Saturday, November 17, 2007

The Last Photographic Heroes by Gilles Mora

The notion of ‘photography’s heroes’ was brought up indirectly in a recent lecture at the NY Public Library with the photographers Paul Graham, Tod Papageorge, Katy Grannan, Danny Lyon and Mitch Epstein attempting to discuss ‘truth’ in photography. The conversation started off with Papageorge and Graham discussing their views of the medium and stressing the importance of Winogrand and Szarkowski as attributable influences on themselves and the course of the history of the medium since the sixties. The discussion quickly sidetracked off topic and fireworks erupted when loose cannon provocateur Danny Lyon, sitting grimacing and wincing at the mention of praise towards these two legendary individuals, spewed forth with an interruption of incoherent self-congratulatory bitterness with the intent to discredit and de-mystify.

Now generally I like to hear from people who do not naturally tow the same line of thinking as everyone else as it offers at least the possibility of further enlightenment, I just wish it hadn’t come from Lyon. His views seem seated firmly in his hostility towards the New York 1960’s art world and perhaps towards those who he sees, stole his spotlight. His argument shook loose from reality when he started criticizing Lee Friedlander for taking photos of ‘boring people’ (while praising his own photos of ‘interesting’ types like black transvestites), his perception that Winogrand didn’t (or couldn’t) edit, proclamations that Stephen Shore is a horrible photographer, that Szarkowski’s contribution shouldn’t be considered so important and that Robert Frank was a photojournalist. (His opinions are as valid as anyone's but the last one made me consider that maybe Lyon doesn’t understand the work of everyone he mentioned including his own hero, Frank. Wasn’t Frank the guy who rejected the notions of photojournalism and ushered in an era of suspicion towards literal photographic truth? Didn’t his work employ a language and approach that was full of subjectivity and 180 degrees from inherent photojournalistic principles held firm by the likes of Eugene Smith? Or am I the one who doesn’t understand? Maybe the definition of photojournalism can be twisted like a pipe cleaner into many different forms.)

Anyway, this opinionated battle over these two photographic heroes proved to be the most entertaining part of the lecture. It also leads me to a new book from Harry N. Abrams called The Last Photographic Heroes: American Photographers of the Sixties and Seventies.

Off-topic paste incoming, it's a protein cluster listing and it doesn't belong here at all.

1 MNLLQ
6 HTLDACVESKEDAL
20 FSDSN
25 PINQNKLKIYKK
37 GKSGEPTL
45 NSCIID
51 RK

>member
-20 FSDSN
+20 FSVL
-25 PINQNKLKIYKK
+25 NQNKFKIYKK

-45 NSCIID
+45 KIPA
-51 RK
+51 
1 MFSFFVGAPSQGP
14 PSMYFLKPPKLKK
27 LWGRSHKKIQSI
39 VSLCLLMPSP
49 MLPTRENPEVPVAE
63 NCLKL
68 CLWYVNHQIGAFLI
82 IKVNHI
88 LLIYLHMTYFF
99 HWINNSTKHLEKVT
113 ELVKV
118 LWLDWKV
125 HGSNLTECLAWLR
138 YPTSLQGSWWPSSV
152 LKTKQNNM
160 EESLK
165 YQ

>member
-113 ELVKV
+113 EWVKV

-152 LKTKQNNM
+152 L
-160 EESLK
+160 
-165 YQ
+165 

In this book, Gilles Mora explores the well trodden subject of how photography in America enjoyed two decades of intense creativity and birthed a new understanding to the potential the medium holds. I had seen a pre-press mock-up of this book at the NY Book Expo earlier this year and have been eagerly awaiting its publication date. Unfortunately, upon seeing the final result, it disappoints more than it excites in almost every way.

The first problem is that the history of this period has been recounted so many times that its telling in this new book may ultimately be pointless. This book’s failure is that it adds little, if anything new, to the subject. It is the same cast delivering the same lines etc…etc.

Secondly, although the design is functional, the reproductions are terrible. Terrible in a…the photographers or the estates of the photographers should sue, kind of way. It really looks like a major technical screw up took place like the pages didn’t make enough passes through the press. Very few of our heroes escape with their dignity intact. For a book that starts as a celebration, this does its best to disgrace and, for some viewers, may be tantamount to sacrilege.

Tina Cameron is credited as the production manager on this book. She was also the production manager on the Books of Nudes that I just featured and with that title she did a fantastic job. There she proved herself capable of taking the helm but here with The Last Photographic Heroes, something went terribly wrong. The production crew is the same, the only difference I can see is that the nudes book was printed in France and this one was printed in China. (China may not be great at keeping making pet food but they sure are great at printing art books). So I am very confused as to what happened to make this book look the way it does. Did she succumb to bad Chinese food? Lead poisoning?

The only value I could have seen in this book is for photographers or students who do not know the importance of this time period in American photography, but due to the poor production work, that seems pointless as well.

The notion of ‘hero’ is a curious one. No doubt hero-worship occurs and I have not escaped such feeling when considering those who have caused me to think in more complex ways. (When my own work is crap I often light a candle in honor of the ‘photo-gods,’ Timothy O’Sullivan and others who had to jump through hoops just to take a single photo). The biggest ‘hero’ for many was Winogrand, who probably would have shunned the title for didn’t he say that, ‘once the work exists then the artist is irrelevant’? I tend to think that Winogrand’s thought, as truthful and ego sacrificing as it may have been, is not viable for many photography enthusiasts. The separation of artist from the art is exceedingly difficult to do when the myths are reaffirmed and disseminated to the point of being equal to, or a justification of, the work itself.

Book Available Here (Last Photographic Heroes)